I’m heading back to my Mediterranean roots with this simple but delicious dish. I can have it for dinner, then lunch the next day and pulse any leftovers into a soup. It makes me chuckle to see these spicy butterbeans retailing for almost £5 per pot in certain supermarkets, when they’re really just bigger, better baked beans. You can either soak dried beans overnight in cold water – which means they will need to be drained, rinsed and boiled vigorously for 10 minutes separately to the sauce – or use a tin of ready-prepared butter beans, which is more expensive but more convenient. If cooking with dried butter beans, use only 150g.

Serves 2 from 65p each. This post is not sponsored; I provide links to the ingredients that I use so you can see how I calculate my recipe costs, and I may earn a small commission if you click the links or purchase any ingredients. All prices correct at the time of printing and are subject to change.

1 onion, 5p (54p/1kg)

2 cloves of garlic, 4p (69p/4 bulbs)

a splash of oil, 2p (£1.10/1l)

a pinch of ground cinnamon, <1p (85p/40g)

1 x 400g carton or tin of chopped tomatoes, 29p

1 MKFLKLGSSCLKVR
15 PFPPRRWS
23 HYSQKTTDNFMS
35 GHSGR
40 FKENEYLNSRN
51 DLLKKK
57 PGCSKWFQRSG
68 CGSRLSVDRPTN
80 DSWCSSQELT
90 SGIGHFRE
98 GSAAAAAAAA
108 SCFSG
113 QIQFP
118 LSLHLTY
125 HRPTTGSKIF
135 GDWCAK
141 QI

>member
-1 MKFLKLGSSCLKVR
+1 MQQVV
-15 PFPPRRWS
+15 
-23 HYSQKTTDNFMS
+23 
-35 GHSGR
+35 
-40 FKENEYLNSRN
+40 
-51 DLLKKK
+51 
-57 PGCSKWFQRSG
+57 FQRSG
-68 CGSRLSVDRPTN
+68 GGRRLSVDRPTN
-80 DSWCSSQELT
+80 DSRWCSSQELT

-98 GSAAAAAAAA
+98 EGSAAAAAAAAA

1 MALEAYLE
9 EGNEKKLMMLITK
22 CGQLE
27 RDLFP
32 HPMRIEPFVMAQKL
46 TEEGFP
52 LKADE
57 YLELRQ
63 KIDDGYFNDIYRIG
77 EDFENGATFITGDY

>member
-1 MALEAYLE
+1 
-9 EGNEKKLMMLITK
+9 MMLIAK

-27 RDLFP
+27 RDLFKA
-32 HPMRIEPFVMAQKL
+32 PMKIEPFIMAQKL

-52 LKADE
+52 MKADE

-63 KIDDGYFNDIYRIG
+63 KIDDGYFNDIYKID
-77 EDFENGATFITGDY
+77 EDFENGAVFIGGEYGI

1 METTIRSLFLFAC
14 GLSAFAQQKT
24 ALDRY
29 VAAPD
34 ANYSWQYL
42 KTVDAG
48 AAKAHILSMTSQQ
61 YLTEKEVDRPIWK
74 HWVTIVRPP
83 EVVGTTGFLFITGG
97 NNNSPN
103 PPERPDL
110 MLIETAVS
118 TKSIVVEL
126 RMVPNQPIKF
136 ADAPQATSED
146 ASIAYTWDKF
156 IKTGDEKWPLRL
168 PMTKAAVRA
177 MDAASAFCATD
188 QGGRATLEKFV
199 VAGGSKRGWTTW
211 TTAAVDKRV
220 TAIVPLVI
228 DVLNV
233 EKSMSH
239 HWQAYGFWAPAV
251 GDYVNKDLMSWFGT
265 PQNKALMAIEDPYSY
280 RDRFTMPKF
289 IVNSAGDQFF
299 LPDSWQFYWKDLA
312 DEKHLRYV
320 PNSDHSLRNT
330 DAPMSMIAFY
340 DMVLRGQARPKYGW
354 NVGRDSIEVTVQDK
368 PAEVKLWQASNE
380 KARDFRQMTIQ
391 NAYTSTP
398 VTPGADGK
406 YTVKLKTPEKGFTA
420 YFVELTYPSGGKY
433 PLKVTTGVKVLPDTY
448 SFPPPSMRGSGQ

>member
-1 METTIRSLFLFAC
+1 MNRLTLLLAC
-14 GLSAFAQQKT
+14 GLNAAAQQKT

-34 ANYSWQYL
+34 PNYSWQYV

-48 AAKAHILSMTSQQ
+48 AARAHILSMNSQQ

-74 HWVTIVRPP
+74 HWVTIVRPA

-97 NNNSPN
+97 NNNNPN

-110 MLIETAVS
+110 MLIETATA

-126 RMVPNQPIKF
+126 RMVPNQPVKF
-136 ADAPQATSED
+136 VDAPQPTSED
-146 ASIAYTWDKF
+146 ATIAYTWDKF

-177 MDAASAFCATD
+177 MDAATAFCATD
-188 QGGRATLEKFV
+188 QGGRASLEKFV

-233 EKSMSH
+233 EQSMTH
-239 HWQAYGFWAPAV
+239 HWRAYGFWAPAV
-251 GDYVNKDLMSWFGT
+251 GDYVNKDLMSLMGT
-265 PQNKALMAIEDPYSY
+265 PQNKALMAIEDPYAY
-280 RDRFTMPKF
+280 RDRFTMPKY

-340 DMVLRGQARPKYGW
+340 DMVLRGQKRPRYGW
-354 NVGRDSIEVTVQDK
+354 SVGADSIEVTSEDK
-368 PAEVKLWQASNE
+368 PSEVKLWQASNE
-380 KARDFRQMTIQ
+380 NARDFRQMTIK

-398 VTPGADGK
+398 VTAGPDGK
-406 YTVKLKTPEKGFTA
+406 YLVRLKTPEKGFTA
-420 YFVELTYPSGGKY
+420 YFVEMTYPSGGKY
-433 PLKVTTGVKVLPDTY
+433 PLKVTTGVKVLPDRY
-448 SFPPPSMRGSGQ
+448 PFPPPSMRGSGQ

1/4 bunch of fresh basil, plus extra to garnish, 17p (70p/30g)

a splash of lemon juice, 1p (69p/250ml)

1 x 400g tin of butter beans, drained and rinsed, 40p

1 vegetable stock cube, 3p

75g Greek cheese (such as feta), crumbled, (75p/200g)

Finely chop the onion and garlic and put into a large saucepan along with the oil and cinnamon.

Cook on a low heat until the onion is softened, then add the chopped tomatoes and continue to simmer on a low heat for a few more minutes.

Chop all the basil stalks. Add the lemon juice, chopped basil stalks and the basil leaves (leaving the extra basil aside for a garnish) and stir in, continuing to simmer.

Stir in the butter beans and crumble in the vegetable stock cube, with a little water if necessary. Stir well to dissolve. Simmer all together on a low heat for approximately 20 minutes at least, but the longer this cooks, the better!

Ladle into bowls and serve garnished with the crumbled cheese and remaining basil leaves, and a generous dash of pepper.

TIPS: Gigantes Plaki can also be eaten cold as a mezze or snack, or mixed with leftover rice and stuffed into a pitta bread for next day’s lunch – it’s delicious cold and perfectly portable. If you don’t have any basil, this is also very good made with parsley. You can make fab burgers from this mixture. Just strain off the tomato sauce, crush and add an extra clove of garlic and a pinch of dried chilli flakes, then gently mash the beans and shape into burgers with floured hands. Fry for a few minutes on each side.

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Recipe by Jack Monroe. Photography by Susan Bell. Like this? Grab the book here!

All text copyright Jack Monroe.